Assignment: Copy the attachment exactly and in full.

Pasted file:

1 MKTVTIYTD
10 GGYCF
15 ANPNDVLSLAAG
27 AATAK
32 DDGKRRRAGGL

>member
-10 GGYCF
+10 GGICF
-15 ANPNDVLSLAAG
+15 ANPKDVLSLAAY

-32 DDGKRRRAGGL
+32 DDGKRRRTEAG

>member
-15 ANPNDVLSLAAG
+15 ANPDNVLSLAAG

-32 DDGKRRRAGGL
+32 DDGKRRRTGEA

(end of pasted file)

1 MKTVTIYTD
10 GGYCF
15 ANPNDVLSLAAG
27 AATAK
32 DDGKRRRAGGL

>member
-10 GGYCF
+10 GGICF
-15 ANPNDVLSLAAG
+15 ANPKDVLSLAAY

-32 DDGKRRRAGGL
+32 DDGKRRRTEAG

>member
-15 ANPNDVLSLAAG
+15 ANPDNVLSLAAG

-32 DDGKRRRAGGL
+32 DDGKRRRTGEA